UAS Video Terminal Connects Boots on the Ground to Eyes in the Sky
October 1, 2007
By Kim Henry
REDSTONE ARSENAL, Ala. (Army News Service, Oct. 2, 2007) - The Army fielded its 200th One-System Remote Video Terminal to Iraq and Afghanistan last month. Soldiers using an OSRVT can display the sensor feed from any of the Army's Unmanned Aircraft Systems and gain an unprecedented, instantaneous common view of the battlefield.
The OSRVT is a leap in capability from other UAS video receivers because it displays not only video, but also "metadata" that tell Soldiers exactly where the UAS is, which is essential for tactical combat decisions. In addition, the OSRVT constantly scans through its operational range for other UASs and displays them on a map of the area, allowing Soldiers to instantly switch to a UAS with a better view of a target.
"It is the only UAS video receiver that has metadata to improve situational awareness," said Lt. Col. Jennifer Jensen, Common Systems Integration acting product manager. "You know where you are in relation to the unmanned aircraft, so you know how far and what direction you would need to go to reach the area of interest."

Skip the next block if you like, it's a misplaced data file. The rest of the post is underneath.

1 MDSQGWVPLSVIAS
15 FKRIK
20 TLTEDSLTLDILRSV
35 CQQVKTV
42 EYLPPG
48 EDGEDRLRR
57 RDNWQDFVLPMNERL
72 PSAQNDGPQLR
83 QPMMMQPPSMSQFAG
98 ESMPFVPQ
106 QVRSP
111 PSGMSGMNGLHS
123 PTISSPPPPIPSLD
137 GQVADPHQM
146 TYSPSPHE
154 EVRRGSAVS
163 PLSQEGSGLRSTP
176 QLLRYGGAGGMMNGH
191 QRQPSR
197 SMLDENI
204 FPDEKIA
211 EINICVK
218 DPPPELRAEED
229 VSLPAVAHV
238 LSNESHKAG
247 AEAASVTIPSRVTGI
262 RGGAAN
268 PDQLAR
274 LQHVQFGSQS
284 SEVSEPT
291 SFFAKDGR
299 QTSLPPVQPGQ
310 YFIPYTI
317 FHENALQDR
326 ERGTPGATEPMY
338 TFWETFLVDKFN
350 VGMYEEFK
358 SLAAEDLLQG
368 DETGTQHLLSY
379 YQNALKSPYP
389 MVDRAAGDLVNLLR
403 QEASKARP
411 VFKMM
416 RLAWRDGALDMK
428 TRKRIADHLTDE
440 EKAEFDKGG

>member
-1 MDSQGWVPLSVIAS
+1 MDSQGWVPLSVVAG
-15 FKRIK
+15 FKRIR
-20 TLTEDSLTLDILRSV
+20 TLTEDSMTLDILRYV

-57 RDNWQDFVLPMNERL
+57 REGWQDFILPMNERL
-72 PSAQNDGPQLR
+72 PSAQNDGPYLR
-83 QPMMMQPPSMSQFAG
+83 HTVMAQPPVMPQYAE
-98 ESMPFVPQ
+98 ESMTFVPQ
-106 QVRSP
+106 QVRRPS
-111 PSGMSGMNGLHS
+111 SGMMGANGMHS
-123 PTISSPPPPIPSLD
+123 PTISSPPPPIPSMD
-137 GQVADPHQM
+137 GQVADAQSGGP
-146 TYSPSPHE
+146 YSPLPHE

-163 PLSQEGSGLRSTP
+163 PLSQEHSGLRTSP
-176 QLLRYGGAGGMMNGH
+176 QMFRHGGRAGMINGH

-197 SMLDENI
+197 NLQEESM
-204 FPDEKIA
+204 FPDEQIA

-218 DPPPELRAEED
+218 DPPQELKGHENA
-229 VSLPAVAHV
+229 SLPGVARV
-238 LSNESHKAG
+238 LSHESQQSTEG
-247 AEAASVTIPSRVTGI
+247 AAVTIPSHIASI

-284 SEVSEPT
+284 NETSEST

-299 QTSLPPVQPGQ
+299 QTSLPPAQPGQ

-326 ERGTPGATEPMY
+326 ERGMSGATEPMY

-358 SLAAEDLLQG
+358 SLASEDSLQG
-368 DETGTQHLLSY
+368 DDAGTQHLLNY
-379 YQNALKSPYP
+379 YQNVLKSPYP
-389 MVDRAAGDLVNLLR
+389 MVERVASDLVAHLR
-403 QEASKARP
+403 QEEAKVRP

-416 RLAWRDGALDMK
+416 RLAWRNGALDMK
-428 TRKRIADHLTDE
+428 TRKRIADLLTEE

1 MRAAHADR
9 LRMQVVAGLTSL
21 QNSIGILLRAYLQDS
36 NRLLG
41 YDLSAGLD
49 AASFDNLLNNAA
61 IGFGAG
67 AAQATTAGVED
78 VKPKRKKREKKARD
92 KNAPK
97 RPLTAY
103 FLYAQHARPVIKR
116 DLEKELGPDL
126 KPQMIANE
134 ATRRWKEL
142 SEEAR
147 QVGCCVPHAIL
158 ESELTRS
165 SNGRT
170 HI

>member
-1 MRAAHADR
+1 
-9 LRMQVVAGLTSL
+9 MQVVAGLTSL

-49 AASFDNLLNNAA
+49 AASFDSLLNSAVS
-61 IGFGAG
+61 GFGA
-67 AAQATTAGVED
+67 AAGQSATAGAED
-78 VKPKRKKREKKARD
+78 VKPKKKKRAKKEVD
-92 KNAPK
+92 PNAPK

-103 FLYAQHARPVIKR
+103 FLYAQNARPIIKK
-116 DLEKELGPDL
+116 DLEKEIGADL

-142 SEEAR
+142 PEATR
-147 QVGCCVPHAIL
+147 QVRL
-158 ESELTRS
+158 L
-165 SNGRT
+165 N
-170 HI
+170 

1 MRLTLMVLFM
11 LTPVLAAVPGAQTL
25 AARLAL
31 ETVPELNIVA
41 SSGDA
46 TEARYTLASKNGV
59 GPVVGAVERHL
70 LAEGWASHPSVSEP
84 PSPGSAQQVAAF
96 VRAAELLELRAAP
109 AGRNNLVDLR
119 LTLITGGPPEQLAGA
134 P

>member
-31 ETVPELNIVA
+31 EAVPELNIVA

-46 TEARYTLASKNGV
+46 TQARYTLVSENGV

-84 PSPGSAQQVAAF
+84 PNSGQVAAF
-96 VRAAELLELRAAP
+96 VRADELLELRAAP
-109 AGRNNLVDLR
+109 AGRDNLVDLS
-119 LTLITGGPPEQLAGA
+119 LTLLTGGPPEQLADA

In this time where Joint UAS cooperation is critical, the OSRVT is unique in enhancing situational awareness, commonality and interoperability. The OSRVT provides the Soldier with not only near-real-time sensor information from Army UASs, such as Raven, Shadow, Hunter, Warrior A, Micro Air Vehicle and the new Sky Warrior, but also the video and data of other services' manned and unmanned platforms including the Marine Corps's Pioneer and Air Force's Predator and Lightning Pods.
"Everyone, regardless of the platform, receives the same information at the same time, leading to true interoperability, the Army's key goal," said Lt. Col. Adam Hinsdale, chief, UAS Division, Department of the Army Aviation Directorate. "The OSRVT is a vital component of manned/unmanned teaming, allowing all elements, air and ground, to view the same synchronized area of interest simultaneously for coordinated engagement, with either kinetic or non-kinetic effects."
"The OSRVT is soon to be one of the Army's premier programs of record," said Col. Don Hazelwood, Army UAS project manager.
PEO Aviation fielded the first of 1,000 OSRVTs in February, and the system will soon be common throughout the modular force. Laptop units are in use by ground combat teams, while 12 command and control UH-60 Black Hawk helicopters are already equipped with this system. OSRVTs have been integrated into 28 Strykers headed to Iraq, and the system will be in Apache cockpits by next summer.
"It is the link that brings it all together to the end user, the Soldier," said Tim Owings, Army UAS deputy project manager.
(Kim Henry serves with PEO Aviation Public Affairs.)